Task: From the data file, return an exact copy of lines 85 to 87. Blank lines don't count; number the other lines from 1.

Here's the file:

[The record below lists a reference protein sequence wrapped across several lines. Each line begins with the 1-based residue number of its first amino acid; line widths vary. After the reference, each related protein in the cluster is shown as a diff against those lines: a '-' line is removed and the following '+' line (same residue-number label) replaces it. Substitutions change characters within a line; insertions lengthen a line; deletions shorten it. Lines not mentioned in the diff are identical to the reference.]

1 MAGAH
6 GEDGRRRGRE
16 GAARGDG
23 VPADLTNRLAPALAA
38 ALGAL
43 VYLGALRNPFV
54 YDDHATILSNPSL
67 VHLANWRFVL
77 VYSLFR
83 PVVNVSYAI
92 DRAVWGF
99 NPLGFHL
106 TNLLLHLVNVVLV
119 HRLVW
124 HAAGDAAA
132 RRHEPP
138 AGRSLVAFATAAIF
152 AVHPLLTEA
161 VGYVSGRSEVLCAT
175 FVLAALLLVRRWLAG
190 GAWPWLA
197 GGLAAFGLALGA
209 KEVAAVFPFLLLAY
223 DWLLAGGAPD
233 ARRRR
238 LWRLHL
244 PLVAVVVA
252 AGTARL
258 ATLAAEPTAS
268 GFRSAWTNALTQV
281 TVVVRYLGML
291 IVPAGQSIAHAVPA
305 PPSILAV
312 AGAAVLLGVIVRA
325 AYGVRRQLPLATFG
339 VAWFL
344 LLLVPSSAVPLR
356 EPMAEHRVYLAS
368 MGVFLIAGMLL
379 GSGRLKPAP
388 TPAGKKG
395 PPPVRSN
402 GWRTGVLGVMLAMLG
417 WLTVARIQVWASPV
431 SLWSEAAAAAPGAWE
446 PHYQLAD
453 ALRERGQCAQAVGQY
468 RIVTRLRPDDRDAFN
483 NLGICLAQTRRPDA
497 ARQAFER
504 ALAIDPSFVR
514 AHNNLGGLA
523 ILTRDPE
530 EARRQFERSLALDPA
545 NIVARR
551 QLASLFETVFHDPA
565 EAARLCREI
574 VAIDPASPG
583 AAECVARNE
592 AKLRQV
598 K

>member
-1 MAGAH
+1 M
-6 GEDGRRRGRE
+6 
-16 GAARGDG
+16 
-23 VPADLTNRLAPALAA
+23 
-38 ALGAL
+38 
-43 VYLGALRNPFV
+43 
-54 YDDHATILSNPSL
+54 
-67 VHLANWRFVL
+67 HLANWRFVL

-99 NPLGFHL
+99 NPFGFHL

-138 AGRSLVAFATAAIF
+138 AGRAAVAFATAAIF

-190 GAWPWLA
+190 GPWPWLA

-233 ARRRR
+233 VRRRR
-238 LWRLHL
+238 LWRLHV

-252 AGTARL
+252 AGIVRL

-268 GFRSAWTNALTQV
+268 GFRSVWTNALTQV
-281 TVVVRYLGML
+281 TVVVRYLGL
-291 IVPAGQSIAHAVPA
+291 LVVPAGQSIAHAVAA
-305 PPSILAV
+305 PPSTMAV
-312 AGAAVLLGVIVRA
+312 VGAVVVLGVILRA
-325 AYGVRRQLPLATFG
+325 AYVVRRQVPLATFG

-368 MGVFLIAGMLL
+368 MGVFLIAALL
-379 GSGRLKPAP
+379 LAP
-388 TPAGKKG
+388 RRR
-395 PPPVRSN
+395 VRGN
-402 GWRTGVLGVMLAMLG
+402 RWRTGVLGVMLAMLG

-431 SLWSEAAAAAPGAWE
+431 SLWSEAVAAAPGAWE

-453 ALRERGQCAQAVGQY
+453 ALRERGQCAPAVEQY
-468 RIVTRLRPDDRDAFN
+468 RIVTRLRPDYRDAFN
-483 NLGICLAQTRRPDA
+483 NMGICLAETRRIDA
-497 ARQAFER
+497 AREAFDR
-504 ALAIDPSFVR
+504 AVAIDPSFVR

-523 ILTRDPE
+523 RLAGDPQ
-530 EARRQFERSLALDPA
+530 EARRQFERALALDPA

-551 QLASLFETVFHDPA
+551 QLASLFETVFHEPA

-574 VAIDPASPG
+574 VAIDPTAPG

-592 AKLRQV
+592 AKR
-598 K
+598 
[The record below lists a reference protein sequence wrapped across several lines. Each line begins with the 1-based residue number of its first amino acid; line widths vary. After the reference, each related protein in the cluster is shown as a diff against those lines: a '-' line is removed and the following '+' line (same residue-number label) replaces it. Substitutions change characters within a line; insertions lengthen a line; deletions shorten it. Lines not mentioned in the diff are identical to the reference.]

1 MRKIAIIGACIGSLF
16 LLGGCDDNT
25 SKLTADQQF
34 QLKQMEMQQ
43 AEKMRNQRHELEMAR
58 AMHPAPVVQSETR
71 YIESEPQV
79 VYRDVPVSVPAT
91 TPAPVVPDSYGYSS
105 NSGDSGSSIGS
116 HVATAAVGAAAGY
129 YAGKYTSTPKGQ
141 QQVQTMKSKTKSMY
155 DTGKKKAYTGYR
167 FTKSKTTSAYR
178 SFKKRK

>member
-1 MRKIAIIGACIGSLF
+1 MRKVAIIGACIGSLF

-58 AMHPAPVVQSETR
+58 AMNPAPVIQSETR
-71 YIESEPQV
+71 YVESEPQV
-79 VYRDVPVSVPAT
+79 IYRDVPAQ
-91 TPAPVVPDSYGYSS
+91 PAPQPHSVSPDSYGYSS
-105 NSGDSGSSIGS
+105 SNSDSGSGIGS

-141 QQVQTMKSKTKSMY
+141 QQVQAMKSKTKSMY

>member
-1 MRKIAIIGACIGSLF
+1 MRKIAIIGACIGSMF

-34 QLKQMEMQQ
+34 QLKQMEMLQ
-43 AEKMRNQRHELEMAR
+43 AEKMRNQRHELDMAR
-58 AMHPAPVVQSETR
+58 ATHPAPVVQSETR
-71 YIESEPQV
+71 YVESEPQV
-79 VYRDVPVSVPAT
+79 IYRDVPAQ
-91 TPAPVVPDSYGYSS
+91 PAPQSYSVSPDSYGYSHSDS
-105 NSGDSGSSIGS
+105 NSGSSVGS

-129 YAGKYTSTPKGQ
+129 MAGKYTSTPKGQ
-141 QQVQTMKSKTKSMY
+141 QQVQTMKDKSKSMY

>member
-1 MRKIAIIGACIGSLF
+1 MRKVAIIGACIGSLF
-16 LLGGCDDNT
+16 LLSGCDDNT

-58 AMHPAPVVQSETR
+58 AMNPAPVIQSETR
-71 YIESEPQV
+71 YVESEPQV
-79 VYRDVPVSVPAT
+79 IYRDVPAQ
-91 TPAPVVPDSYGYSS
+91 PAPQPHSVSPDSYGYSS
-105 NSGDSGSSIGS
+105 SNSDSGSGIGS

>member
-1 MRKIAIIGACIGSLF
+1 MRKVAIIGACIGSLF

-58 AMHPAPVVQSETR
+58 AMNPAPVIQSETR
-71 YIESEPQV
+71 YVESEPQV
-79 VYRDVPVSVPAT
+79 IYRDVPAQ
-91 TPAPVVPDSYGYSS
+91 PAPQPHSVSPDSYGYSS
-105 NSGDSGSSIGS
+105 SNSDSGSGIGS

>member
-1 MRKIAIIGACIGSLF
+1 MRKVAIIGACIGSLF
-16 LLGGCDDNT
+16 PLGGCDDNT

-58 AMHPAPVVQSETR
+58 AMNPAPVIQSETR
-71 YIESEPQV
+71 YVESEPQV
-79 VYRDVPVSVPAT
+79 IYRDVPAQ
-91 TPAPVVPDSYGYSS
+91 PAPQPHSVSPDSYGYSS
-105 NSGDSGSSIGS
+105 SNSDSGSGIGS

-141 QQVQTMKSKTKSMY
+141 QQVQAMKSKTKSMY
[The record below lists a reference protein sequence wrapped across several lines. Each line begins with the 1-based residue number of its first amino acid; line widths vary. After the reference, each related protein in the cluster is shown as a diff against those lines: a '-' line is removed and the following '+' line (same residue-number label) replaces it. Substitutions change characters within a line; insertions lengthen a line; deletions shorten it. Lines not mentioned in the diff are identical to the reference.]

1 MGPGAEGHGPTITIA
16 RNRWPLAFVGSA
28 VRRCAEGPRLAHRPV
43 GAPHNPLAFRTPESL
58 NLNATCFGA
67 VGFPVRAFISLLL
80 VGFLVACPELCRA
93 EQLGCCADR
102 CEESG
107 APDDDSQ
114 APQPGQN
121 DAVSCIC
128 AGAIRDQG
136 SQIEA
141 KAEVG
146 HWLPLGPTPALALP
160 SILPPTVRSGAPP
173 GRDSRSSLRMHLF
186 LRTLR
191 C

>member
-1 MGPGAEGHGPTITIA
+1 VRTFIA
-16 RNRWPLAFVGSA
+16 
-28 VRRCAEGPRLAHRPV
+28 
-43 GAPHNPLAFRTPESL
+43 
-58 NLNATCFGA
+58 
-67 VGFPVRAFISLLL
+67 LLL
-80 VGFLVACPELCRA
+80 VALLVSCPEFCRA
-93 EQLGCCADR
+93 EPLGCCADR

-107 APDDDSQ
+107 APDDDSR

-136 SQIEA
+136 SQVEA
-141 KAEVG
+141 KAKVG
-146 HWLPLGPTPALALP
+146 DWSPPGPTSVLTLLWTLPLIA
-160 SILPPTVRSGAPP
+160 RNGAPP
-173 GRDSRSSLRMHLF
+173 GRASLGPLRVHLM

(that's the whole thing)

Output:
+190 GPWPWLA

-233 ARRRR
+233 VRRRR